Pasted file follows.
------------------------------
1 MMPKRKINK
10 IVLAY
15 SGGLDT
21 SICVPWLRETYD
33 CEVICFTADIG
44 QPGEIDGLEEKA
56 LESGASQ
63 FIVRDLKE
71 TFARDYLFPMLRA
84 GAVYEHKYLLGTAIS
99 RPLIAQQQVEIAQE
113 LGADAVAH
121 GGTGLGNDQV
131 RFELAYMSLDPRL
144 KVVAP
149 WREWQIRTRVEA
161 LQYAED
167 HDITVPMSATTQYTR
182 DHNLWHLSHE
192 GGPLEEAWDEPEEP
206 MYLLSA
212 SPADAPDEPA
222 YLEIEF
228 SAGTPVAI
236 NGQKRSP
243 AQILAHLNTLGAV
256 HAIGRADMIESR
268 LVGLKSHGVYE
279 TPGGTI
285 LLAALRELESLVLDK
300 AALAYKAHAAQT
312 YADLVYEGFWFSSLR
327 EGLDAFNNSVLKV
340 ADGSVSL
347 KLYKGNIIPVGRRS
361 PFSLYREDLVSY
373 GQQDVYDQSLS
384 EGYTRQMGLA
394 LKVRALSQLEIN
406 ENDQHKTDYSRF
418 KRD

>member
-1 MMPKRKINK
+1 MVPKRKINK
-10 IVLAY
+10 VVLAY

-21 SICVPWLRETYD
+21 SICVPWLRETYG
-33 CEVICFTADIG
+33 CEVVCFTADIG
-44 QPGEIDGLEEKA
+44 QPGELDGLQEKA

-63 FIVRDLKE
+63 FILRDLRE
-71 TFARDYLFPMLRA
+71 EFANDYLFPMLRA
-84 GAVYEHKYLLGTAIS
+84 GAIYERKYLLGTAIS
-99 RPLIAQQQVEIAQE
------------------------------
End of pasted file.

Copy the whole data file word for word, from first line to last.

1 MMPKRKINK
10 IVLAY
15 SGGLDT
21 SICVPWLRETYD
33 CEVICFTADIG
44 QPGEIDGLEEKA
56 LESGASQ
63 FIVRDLKE
71 TFARDYLFPMLRA
84 GAVYEHKYLLGTAIS
99 RPLIAQQQVEIAQE
113 LGADAVAH
121 GGTGLGNDQV
131 RFELAYMSLDPRL
144 KVVAP
149 WREWQIRTRVEA
161 LQYAED
167 HDITVPMSATTQYTR
182 DHNLWHLSHE
192 GGPLEEAWDEPEEP
206 MYLLSA
212 SPADAPDEPA
222 YLEIEF
228 SAGTPVAI
236 NGQKRSP
243 AQILAHLNTLGAV
256 HAIGRADMIESR
268 LVGLKSHGVYE
279 TPGGTI
285 LLAALRELESLVLDK
300 AALAYKAHAAQT
312 YADLVYEGFWFSSLR
327 EGLDAFNNSVLKV
340 ADGSVSL
347 KLYKGNIIPVGRRS
361 PFSLYREDLVSY
373 GQQDVYDQSLS
384 EGYTRQMGLA
394 LKVRALSQLEIN
406 ENDQHKTDYSRF
418 KRD

>member
-1 MMPKRKINK
+1 MVPKRKINK
-10 IVLAY
+10 VVLAY

-21 SICVPWLRETYD
+21 SICVPWLRETYG
-33 CEVICFTADIG
+33 CEVVCFTADIG
-44 QPGEIDGLEEKA
+44 QPGELDGLQEKA

-63 FIVRDLKE
+63 FILRDLRE
-71 TFARDYLFPMLRA
+71 EFANDYLFPMLRA
-84 GAVYEHKYLLGTAIS
+84 GAIYERKYLLGTAIS
-99 RPLIAQQQVEIAQE